A motions hearing in Berrien County, Mich., on Feb. 27 denied bond to imprisoned community leader Rev. Edward Pinkney, pending the outcome of an appeal to overturn his conviction on five felony forgery charges.
The courtroom was packed with Pinkney’s supporters. At least 30 people waited outside because there was no room inside. Pinkney was given a standing ovation when he entered the courtroom wearing handcuffs and prison clothes.
Pinkney was convicted by an all-white jury in November and sentenced to 30 to 120 months in prison. He is currently housed at Marquette Correctional Facility, a 10-to-12-hour drive from his home in Benton Township.
He was indicted after a group of residents collected signatures of registered voters seeking the recall of Benton Harbor Mayor James Hightower. Dissatisfaction with Hightower stemmed from poor economic conditions in the majority African-American city, where unemployment and poverty are widespread. St. Joseph, the nearby seat of the county, is nearly all-white and far more affluent.
Over 48 percent of the residents of Benton Harbor live below the poverty line, with a median annual household income of $18,000. (U.S. Census) The estimated per capita income is $9,500.
Political implications of Pinkney’s case
Pinkney heads the Black Autonomy Network Community Organization (BANCO) in Berrien County. He allegedly changed the dates of five signatures on the recall petitions. During his trial, not one witness claimed to have seen him change any dates.
As the result of a Michigan appeals court decision, the recall election was cancelled and Hightower remains in office, although he is facing re-election later this year. Supporters of the recall, including BANCO, accuse Hightower of being a surrogate of Whirlpool Corp. based in Benton Harbor.
During the course of Pinkney’s trial, prosecutor Michael Sepic asked witnesses about their views on Whirlpool and BANCO’s political outlook toward the multinational firm. Judge Sterling R. Schrock allowed the questions into the court record.
BANCO has opposed numerous policies carried out by Benton Harbor and Berrien County officials.
In 2010, the publicly owned Jean Klock Park was turned into the Jack Nicklaus Signature Golf Course on Lake Michigan. In 2012, Pinkney and BANCO organized “Occupy the PGA” demonstrations when senior golf tournaments were held in Benton Harbor.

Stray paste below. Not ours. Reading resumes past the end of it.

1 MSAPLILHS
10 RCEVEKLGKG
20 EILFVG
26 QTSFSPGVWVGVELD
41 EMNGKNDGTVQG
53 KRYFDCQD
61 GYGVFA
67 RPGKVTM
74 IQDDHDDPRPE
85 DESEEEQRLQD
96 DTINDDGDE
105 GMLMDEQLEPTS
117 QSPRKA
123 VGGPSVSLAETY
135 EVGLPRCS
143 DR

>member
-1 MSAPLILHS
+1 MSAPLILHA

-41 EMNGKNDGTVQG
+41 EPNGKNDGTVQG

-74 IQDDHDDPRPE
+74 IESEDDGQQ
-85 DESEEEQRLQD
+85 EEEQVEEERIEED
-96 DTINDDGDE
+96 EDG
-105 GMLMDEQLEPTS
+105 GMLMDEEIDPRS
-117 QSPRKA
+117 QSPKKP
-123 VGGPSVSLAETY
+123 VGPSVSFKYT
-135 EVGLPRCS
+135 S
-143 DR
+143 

BANCO’s recall campaign came after Hightower refused to support a measure that would tax corporations in order to create jobs and rehabilitate the infrastructure of the blighted and economically depressed municipality.
The city has a long and sordid history of racism and police misconduct. In 2003, people rose up in rebellion after an African-American motorcyclist was chased to his death by several law enforcement agencies in the region.
The Michigan American Civil Liberties Union filed an amicus curiae brief in support of Pinkney being released on bond. It argued that, even if Pinkney had committed the alleged offense, it would only be a misdemeanor punishable by 93 days in jail. Although the judge set an evidentiary hearing on two of the motions filed, he would not set an appeal bond for Pinkney.
The ACLU argued, “Rev. Pinkney’s likelihood of success on appeal in this case is extremely high. … If bond pending appeal is not granted in this case, Rev. Pinkney will suffer irreparable harm because he will have served much more than a 93-day sentence.”
The immediate issue during the Feb. 27 proceedings was to have the 66-year-old released until a Michigan appeals court makes a decision on the constitutionality of his conviction. There was also a request to have Pinkney moved to a correctional facility closer to Berrien County so his family and legal counsel can consult with him on important matters. Judge Schrock refused.
People attended the hearing from throughout Michigan and Illinois. Many organizations had representatives, including BANCO, the Moratorium NOW! Coalition, National Lawyers Guild, Michigan Welfare Rights Organization and the People’s Tribune newspaper.
The evidentiary hearing on two of the motions filed is scheduled for April 14. Local and national civil rights and human rights activists are urging people to continue to build support for the BANCO leader.